Wednesday, January 21, 2009
I'll be the first to admit that once I pick up a new series it tends to occupy my attention until I've read everything I can get my hands on. It happened with the Lord of the Rings trilogy when I was in my teens, and most recently with Anne McCaffrey's Pern series. But usually I'm able to go at a normal pace and string a series out over a period of time (with LOTR for example I've slowly been reading through Chris Tolkien's History of Middle Earth series for well over a decade now). I've never felt a series almost literally take over my life to the point where I rush home from work so that I can pick up where I left off at 1 or 2 o'clock the previous morning (and then only because my wife dragged me to bed knowing I'd never get up otherwise). Man, I can't believe how pathetic I sound.
My patheticness will only sound worse when I share what it is I've become so obsessed with. My reading preferences tend towards the Fantasy end of the spectrum. I do stray out and occasionally read other genres (I loved Ken Follett's Pillars of the Earth for example) in between my forays into magical worlds of mythic creatures and daring adventure. But there are a number of genres that I've stayed away from because they just don't appeal to me - mysteries and romance being the two heavies. So when my sister-in-law and mother-in-law started raving about this pseudo-romance/fantasy series they'd been reading (finished in my sister-in-law's case) I shrugged them off, thinking I'd never be interested. But my sister-in-law kept on me and I finally gave in and took the first book home with me. Literally a day and a half later I'd finished Twilight and was back on my sister-in-law's doorstep begging her for the second book.
Yes, you read that right. I said Twilight. As in the young adult book that was written with a primarily female audience in mind; as in vampire falls in love with teenage girl and much angst ensues; as in the movie that came out this past November. I am obsessed with that Twilight. And I can tell you exactly why that is - her characters. More than any other literary characters that I can think of, these characters, Bella and Edward, have burrowed their way into me. I empathize with them, I feel with them, I care about them. It's a bizzare feeling to be honest. And because I want to know how it all turns out for them (actually I'm pretty sure I know how it's going to turn out for them, its not Stephanie Meyer's writing prowess that has me obsessed), I cannot stop reading. In less than two weeks, I have literally read over 1800 pages. I've certainly read more (I like to read Tad Williams after all - the three books in the Memory, Sorrow, Thorn series clocks in at over 2400 pages), but never at this kind of pace.
So for those who were wondering where I've been for the last two weeks, I've been in Forks, Washington with Bella and Edward. I'll be back soon, I promise - I'm already a third of the way through the last book and at the rate I'm going, I'll be done before the weekend. I just hope that the withdrawl won't be too bad.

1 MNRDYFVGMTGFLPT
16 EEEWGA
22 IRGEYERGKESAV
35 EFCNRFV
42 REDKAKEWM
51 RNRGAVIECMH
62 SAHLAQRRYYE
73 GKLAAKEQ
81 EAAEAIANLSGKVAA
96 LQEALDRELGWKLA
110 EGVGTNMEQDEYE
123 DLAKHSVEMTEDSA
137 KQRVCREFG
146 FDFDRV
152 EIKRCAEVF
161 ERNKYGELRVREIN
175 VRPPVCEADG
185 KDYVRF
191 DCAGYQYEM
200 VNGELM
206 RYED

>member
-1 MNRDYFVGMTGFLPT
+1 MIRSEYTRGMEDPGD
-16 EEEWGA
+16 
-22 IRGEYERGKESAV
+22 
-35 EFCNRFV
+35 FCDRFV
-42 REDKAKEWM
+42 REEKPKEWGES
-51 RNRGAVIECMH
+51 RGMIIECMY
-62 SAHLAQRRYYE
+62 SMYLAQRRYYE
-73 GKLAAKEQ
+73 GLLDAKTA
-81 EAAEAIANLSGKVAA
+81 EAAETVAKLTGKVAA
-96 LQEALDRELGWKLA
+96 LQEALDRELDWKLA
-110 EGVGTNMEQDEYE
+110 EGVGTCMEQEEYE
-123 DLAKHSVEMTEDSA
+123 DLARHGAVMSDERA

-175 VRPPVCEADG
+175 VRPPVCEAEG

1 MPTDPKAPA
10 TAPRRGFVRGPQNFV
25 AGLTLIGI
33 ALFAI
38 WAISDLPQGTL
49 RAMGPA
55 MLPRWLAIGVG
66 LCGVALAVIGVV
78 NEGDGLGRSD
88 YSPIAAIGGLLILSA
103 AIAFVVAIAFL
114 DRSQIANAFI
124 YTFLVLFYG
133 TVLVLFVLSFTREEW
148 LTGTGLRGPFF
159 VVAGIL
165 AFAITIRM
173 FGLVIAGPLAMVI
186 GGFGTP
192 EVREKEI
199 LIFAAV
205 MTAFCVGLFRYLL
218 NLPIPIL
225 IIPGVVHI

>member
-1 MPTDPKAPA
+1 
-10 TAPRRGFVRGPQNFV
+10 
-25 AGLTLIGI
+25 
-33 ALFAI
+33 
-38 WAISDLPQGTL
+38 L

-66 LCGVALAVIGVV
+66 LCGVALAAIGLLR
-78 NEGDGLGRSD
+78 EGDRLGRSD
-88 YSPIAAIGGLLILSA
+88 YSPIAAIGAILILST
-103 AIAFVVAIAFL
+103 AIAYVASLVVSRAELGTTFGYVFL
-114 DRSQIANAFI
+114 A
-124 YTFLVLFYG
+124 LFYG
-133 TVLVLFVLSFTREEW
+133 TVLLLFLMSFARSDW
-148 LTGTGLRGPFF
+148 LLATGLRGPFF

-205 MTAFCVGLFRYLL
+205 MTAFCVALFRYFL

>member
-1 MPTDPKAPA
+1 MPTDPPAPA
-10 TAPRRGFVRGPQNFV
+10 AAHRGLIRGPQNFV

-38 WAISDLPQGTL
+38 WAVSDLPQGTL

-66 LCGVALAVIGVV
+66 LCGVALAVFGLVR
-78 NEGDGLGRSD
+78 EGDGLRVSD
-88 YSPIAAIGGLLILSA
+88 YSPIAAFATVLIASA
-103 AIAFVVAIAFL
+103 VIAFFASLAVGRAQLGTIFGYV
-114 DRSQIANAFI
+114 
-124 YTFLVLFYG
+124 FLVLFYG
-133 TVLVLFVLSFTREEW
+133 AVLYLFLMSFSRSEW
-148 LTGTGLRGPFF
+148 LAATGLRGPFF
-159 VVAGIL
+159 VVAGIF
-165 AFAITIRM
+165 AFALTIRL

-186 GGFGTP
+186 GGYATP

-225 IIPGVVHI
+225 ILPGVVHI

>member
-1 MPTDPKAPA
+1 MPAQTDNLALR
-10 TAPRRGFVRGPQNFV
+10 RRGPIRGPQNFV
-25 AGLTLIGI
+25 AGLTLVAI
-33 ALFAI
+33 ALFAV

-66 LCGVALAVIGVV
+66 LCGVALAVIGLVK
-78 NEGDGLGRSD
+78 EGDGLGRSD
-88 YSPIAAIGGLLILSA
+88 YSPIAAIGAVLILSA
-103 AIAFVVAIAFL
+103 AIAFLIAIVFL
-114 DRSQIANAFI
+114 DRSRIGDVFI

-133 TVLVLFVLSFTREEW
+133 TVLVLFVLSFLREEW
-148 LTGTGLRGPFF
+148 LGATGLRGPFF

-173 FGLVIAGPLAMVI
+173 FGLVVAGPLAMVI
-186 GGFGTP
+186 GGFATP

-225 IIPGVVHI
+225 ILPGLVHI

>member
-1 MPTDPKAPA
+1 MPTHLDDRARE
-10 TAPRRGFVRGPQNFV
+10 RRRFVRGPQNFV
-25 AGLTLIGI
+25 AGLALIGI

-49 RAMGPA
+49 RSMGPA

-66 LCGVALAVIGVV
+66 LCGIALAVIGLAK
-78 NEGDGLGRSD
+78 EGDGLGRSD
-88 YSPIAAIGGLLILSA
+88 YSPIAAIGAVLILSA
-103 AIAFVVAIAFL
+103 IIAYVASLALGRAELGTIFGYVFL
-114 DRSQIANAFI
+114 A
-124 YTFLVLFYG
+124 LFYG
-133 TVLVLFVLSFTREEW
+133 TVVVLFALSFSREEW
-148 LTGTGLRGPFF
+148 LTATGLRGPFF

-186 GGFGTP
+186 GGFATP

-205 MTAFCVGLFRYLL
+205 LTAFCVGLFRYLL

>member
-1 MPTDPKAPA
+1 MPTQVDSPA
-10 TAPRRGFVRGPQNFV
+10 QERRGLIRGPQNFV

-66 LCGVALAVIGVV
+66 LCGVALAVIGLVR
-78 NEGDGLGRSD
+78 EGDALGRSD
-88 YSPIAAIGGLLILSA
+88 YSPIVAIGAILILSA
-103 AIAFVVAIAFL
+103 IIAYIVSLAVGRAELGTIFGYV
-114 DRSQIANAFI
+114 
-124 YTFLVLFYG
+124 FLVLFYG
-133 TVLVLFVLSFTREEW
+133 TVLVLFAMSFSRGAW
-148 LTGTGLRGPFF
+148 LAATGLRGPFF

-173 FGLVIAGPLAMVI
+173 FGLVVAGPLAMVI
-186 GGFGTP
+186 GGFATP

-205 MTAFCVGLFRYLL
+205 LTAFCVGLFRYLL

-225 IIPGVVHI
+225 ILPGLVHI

Monday, January 12, 2009
Here’s an anecdote I found about Rickey’s time with the Red Sox over on Buckey Planet:
"Oh, that?" Henderson replied. "I canceled that contract."
Says Port, "It was the first and only time I've ever had a player tell me he canceled his contract."
Red Sox president Larry Lucchino telephoned San Diego G.M. Kevin Towers, asking how Towers had appeased Henderson during their contract squabbles in the past. "I was on the golf course late in spring training one year when Rickey called to close a deal," Towers says. "I was putting, and my wife took the call. I said to her, 'Ask him what he wants.' She said, 'He wants a living allowance.' And I did it. That's how we closed the deal."Lucchino liked that idea. The Red Sox agreed to pick up the tab on the suite Henderson was renting at the Boston Ritz-Carlton, which ran $ 10,000 a month.”
Friday, January 9, 2009
Baldelli and Kotsay are bench players with starting lineup ability, something the Red Sox have lacked of late. Kotsay proved how valuable he was in the playoffs last year, with the ability to play both the outfield as well as fill in at first base allowing flexibility at the corners with Lowell (coming off of surgery) and Youkilis.
As for Smoltz, how can you not like signing a guy like this. While ordinarilly I would worry about a career NL pitcher coming over to the AL and seeing a jump in their ERA (like Brad Penny), I don't have this concern with Smoltz. The NL east is about as strong a division as their is in baseball and he routinely had to face guys like Ryan Howard, Chase Utley, Carlos Delgado, and the 30-HR infield the Marlins sported last year. I don't see the switch to the AL affecting Smoltz as much as it might others.
Now if they could just get someone to catch all of these pitchers (other than Josh Bard)...
I don't have a lot of the actual Topps Heritage cards, but I do have a few of the chrome versions and I have to say that I like the old BBCM inserts better. It may be the chroming process, but a lot of the images on the 2008's appear pixelated and blurry. I'll dig out the 1990 inserts soon and scan those for future posts.
Thursday, January 8, 2009
Lou Gehrig - I really wish that the MLB network would show the video of Gehrig's last game. They keep teasing me with it in their promos.
2004 World Series Champion Red Sox - Upper Deck new enough not to mess with a good team celebration card by sticking Photoshoped politicians in it.
2008 Topps Opening Day Josh Beckett Flapper Card - I had little interest in collecting the Opening Day set when it came out, so I had to look this card up to figure out what it was. According to the sell sheets it's supposed to transform into other cards. Ummm.... yeah. Why not just stick it in a bicycle spoke and be done with it.